Gameplay: Sorry, this is getting ridiculously long so I'll try and move along. Let's see, loved the dialogue stuff, just talking to people and basically doing quests that involved talking. I mean, loved it. I only wish there was more of it and more complex, especially using charm or intuition which I went to some trouble to develop very highly but too rarely got a chance to employ, especially in the last third of the game. I'd read the complaints about the simplified rpg elements with stats and equipment and all so was more surprised at how much there actually was to it. But that's just expectation. In reality It was pretty slim, no clothes or armor or weapons (sort of) and you don't do anything with companions stats or anything. I think you do tend to have more money than things to buy and your development is maybe more standardized underneath than it seems. The biggest diversity in the development mainly comes in the weapon styles and it's most meaningful because you can only develop a small percentage significantly. Only one companion travels with you at a time, but that was actually better than I thought too. There are enough cutscenes and gathering spots to feel like you're a little group. Navigation is clear and pretty fun. Minigame is fun enough. Load times for everything are shortish. The amount of fighting in this game, while significant, is, thank the celestial bureaucracy, definitely less than most, and in a way that tends to leave you in the game world more and in your stat screens less (though maybe a little too much less, but barely). I will add, mainly since I've been messing some with the PS2, that there is no nonsense about fights taking place somewhere else, out of nowhere, or with load screens (god how a hate that stuff). You see an enemy, you fight it.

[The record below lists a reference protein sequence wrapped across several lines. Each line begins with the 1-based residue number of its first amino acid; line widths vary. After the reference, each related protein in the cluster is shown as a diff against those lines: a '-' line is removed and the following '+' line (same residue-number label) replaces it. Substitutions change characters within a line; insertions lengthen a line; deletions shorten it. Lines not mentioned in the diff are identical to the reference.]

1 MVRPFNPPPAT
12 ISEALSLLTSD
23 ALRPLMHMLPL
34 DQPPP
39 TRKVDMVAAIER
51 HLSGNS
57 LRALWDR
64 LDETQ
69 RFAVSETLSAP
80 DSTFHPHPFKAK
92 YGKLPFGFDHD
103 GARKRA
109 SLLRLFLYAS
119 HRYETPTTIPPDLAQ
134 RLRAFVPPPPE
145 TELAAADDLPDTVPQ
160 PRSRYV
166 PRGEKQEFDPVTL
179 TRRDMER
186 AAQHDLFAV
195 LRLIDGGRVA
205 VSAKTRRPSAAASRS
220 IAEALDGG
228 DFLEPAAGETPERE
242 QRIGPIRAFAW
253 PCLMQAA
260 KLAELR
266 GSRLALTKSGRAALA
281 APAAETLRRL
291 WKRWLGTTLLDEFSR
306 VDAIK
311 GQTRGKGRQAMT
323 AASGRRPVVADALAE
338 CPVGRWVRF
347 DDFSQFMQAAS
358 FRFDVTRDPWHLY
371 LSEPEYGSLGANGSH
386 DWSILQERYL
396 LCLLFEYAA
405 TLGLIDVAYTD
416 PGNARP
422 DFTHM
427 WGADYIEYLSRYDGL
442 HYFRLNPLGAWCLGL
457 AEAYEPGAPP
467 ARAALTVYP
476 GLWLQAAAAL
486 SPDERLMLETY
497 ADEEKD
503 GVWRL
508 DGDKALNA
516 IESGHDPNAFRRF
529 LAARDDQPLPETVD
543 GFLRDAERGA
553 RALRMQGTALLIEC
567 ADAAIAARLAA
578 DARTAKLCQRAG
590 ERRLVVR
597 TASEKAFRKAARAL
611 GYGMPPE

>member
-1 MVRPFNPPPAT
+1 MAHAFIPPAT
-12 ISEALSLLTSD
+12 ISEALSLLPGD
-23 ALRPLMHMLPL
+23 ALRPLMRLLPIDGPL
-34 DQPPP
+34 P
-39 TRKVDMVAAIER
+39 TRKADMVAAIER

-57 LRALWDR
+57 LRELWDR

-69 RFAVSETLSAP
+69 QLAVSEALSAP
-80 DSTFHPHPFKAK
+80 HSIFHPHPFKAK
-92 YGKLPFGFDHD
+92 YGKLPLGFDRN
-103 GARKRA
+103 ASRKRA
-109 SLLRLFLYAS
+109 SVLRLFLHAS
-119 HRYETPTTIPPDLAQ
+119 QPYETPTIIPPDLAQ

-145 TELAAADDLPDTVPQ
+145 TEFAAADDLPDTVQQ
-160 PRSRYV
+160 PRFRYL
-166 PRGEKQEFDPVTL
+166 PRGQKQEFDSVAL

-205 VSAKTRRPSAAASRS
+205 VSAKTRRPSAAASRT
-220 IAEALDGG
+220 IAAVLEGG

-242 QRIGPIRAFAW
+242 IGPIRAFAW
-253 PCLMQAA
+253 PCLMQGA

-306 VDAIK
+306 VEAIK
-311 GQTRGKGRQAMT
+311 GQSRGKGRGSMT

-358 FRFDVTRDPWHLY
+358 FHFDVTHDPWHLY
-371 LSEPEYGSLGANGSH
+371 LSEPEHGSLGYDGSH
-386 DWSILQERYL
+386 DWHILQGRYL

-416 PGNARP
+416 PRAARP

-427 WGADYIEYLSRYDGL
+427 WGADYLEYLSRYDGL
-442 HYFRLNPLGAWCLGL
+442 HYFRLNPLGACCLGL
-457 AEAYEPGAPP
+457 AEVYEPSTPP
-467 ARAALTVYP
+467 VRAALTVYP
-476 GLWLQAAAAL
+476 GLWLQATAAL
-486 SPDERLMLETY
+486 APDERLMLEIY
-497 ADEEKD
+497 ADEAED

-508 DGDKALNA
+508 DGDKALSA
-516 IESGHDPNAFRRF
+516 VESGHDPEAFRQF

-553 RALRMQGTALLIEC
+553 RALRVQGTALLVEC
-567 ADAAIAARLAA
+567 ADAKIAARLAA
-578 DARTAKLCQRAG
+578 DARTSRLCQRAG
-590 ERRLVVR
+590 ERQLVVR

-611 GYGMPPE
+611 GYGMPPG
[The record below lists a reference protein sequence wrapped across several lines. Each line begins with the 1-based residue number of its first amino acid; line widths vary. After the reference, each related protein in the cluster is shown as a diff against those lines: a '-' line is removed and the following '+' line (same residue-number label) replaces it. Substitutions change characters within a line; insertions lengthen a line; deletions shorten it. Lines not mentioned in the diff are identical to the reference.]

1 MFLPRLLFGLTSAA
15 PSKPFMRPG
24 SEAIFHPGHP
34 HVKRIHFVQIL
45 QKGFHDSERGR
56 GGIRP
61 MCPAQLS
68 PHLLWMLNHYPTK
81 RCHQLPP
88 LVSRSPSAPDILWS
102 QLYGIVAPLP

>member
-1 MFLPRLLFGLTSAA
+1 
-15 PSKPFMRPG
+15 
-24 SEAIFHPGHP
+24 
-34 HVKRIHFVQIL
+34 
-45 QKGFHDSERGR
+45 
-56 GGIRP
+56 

Okay, I rarely finish games, but I did everything possible in this game and it took me 31 hours. I really liked it and in the middle dreaded that it had to end at some point- a way I feel when I'm reading a book I like a lot, but so very rarely with games. I would rate Jade Empire on a level with maybe 4 or 5 other games ever! Everything else would rate below it. I strongly recommend it if you're at all inclined. Good luck.
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on September 29, 2015
Got this game as I had seen all the good reviews and decided to check it out. Got it in and installed it on my Win 10 Pro system without a problem. It was trying to start the game that gave me problems. First you need the CD in the drive to play. Second, the game runs the configuration utility when it starts the first time. Turns out the problems with this game ARE the configuration utility! It runs and you select you setup and then it's suppose to run the game with your settings, but it doesn't work that way. It crashes every time you run it after you've set your setup and never runs the game. You have to bypass it to run the game and make your settings in game. After you do this the game runs great. I found it to be a good looking game and from my first impressions will require a bit of work to get use to, but well worth the effort. Not Bad at all.....
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on September 20, 2009
The mighty Jade Empire spans a vast amount of territory, protected by the Wall and ruled over by the Emperor, who commands a huge army, an elite cadre of warriors known as the Lotus Assassins and a fleet of heavily-armed aircraft. In a sleepy village called Two Rivers, Master Li runs a school teaching students in the ways of martial arts. Two of his students show high promise. When the school is attacked and Master Li is captured by the Lotus Assassins, his students have to make their way to the Imperial City and learn what is going on.